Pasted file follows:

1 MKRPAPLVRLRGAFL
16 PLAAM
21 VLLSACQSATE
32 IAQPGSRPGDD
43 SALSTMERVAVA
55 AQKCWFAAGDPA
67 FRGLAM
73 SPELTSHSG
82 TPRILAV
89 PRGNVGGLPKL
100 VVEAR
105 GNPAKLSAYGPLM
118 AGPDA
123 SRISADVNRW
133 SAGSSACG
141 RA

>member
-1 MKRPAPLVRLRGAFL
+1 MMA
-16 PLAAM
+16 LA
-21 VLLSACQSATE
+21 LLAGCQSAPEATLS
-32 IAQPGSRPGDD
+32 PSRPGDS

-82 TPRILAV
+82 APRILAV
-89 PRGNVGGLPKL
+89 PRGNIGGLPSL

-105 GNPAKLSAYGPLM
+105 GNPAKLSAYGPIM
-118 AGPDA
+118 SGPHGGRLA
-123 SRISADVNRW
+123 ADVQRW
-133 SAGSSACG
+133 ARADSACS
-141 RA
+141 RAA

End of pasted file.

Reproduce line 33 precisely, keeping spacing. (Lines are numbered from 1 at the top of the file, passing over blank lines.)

+118 SGPHGGRLA